Home > JoeRants, Movies > Editing for continuity – who cares? (part 3)

Editing for continuity – who cares? (part 3)

December 10, 2011

So for those who still need to be convinced that continuity doesn’t matter, here’s a great video:

Richard Wiseman does a number of great psychological experiments that lead into interesting ways to think about film. Another good example:

You probably saw the gorilla because you’re in on the game, now. But I promise you, lots and lots of people don’t.

The interesting part to me is that both examples give the audience an activity. In the first, you’re watching a magic trick, in the second, you’re supposed to count the passes. And that activity keeps you from noticing the huge odd events transpiring.

That’s what story does, if you’re engaging your viewers. It keeps them from looking at those continuity details, because we’re involved in the reality that’s unfolding in front of us. It’s when that reality isn’t holding our attention that we start watching “the margins” for continuity errors. Again, if continuity is your problem, then you have a bigger problem then continuity errors. The problem is that people are bored with your film and aren’t looking where they should be.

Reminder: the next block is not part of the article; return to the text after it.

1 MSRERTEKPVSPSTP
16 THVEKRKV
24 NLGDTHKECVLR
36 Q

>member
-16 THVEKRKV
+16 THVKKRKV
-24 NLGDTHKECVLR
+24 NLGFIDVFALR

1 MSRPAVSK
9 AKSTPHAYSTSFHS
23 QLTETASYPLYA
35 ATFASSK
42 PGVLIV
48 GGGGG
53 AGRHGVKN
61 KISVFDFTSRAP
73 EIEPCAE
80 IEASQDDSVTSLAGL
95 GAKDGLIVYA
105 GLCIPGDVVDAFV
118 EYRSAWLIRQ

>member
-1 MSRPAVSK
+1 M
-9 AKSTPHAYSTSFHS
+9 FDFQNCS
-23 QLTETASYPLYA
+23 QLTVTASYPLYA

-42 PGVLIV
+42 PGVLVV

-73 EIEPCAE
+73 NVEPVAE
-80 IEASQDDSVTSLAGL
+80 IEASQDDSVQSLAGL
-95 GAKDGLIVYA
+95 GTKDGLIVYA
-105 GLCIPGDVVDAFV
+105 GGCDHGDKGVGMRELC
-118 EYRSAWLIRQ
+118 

On a side note, these two examples are examples of cognitive film theory, a movement that’s been led by Dr. Joe Anderson, who I had the pleasure of working with at UCA (and lunch with yesterday), and taught me that film theory doesn’t have to be useless. It can actually study how people experience films and help filmmakers understand their audiences. Film theory that actually does something for filmmakers, and not just give jobs to people who want to watch films for a living – awesome! Cause I’d love for someone to explain to me how understanding the use of symbolism in any film helps me to make a better film. Sure, it’s cool to figure out, but how’s it get butts in seats for my movies?

Check out David Bordwell’s blog for more info about cognitive film theory (and just a good blog in general!). Or look up Joe’s books on Amazon here and here.

And sorry, there will be a part four, where I talk about why I think continuity matters so much to (amateur/student) filmmakers. I wanted to get to it this time, but I got caught in a tangent.

And I think I’m gonna have to go to an every-other-day posting format. I might put up interesting links and things as I come across them, but I need to focus over Christmas on some pre-production, so original content will need to get scaled back just a bit. I’m sure my 17 regular followers will be crushed, but I’m also pretty sure I see you all at least once a week, so you can tell me how upset you are in person. :)

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